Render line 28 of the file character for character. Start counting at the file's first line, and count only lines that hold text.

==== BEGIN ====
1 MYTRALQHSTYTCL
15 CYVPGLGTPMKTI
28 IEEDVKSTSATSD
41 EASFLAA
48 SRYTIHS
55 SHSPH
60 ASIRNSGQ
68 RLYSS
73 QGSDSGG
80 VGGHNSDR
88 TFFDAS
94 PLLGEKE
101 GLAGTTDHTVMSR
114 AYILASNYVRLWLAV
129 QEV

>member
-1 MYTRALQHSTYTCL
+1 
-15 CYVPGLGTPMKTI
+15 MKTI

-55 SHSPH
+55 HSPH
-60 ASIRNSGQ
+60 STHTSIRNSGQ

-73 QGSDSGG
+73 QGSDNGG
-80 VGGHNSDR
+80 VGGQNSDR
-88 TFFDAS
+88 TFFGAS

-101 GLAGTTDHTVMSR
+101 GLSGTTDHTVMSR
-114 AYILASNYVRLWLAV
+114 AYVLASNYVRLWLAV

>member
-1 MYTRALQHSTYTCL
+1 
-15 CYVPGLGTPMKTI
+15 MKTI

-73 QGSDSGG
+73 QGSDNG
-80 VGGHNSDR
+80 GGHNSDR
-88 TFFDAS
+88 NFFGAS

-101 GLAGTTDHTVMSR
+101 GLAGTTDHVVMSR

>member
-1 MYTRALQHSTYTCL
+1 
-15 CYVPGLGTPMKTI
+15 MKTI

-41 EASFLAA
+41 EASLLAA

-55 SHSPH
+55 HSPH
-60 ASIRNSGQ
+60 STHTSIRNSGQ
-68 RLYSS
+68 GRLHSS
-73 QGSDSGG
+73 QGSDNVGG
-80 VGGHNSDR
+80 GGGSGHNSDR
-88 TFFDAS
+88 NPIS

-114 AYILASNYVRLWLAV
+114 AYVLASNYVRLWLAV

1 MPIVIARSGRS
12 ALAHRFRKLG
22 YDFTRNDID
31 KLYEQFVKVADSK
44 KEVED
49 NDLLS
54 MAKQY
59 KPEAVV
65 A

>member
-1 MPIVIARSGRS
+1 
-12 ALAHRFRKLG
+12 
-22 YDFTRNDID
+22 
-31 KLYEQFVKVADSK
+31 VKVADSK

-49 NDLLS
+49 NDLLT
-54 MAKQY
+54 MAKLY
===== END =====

+80 VGGQNSDR